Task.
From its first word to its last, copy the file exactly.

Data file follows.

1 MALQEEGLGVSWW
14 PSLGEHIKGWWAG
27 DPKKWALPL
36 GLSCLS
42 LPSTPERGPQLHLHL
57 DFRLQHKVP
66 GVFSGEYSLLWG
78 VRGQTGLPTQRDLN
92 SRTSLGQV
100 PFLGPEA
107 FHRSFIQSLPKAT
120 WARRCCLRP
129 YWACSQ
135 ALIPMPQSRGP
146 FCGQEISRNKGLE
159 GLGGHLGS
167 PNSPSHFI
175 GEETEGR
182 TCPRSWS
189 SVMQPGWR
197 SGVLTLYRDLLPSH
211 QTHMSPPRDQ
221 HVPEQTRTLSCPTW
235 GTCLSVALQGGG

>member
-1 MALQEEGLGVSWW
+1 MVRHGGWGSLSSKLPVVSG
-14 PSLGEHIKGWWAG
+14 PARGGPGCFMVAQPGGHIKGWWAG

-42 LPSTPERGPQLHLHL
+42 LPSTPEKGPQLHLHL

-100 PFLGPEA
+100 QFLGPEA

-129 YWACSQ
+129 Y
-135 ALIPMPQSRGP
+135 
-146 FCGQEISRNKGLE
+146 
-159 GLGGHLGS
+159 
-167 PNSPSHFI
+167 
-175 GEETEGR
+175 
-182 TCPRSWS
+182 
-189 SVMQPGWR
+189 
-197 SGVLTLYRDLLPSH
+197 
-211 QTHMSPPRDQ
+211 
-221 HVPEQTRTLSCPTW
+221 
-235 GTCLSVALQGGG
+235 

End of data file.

1 MALQEEGLGVSWW
14 PSLGEHIKGWWAG
27 DPKKWALPL
36 GLSCLS
42 LPSTPERGPQLHLHL
57 DFRLQHKVP
66 GVFSGEYSLLWG
78 VRGQTGLPTQRDLN
92 SRTSLGQV
100 PFLGPEA
107 FHRSFIQSLPKAT
120 WARRCCLRP
129 YWACSQ
135 ALIPMPQSRGP
146 FCGQEISRNKGLE
159 GLGGHLGS
167 PNSPSHFI
175 GEETEGR
182 TCPRSWS
189 SVMQPGWR
197 SGVLTLYRDLLPSH
211 QTHMSPPRDQ
221 HVPEQTRTLSCPTW
235 GTCLSVALQGGG

>member
-1 MALQEEGLGVSWW
+1 MVRHGGWGSLSSKLPVVSG
-14 PSLGEHIKGWWAG
+14 PARGGPGCFMVAQPGGHIKGWWAG

-42 LPSTPERGPQLHLHL
+42 LPSTPEKGPQLHLHL

-100 PFLGPEA
+100 QFLGPEA

-129 YWACSQ
+129 Y
-135 ALIPMPQSRGP
+135 
-146 FCGQEISRNKGLE
+146 
-159 GLGGHLGS
+159 
-167 PNSPSHFI
+167 
-175 GEETEGR
+175 
-182 TCPRSWS
+182 
-189 SVMQPGWR
+189 
-197 SGVLTLYRDLLPSH
+197 
-211 QTHMSPPRDQ
+211 
-221 HVPEQTRTLSCPTW
+221 
-235 GTCLSVALQGGG
+235 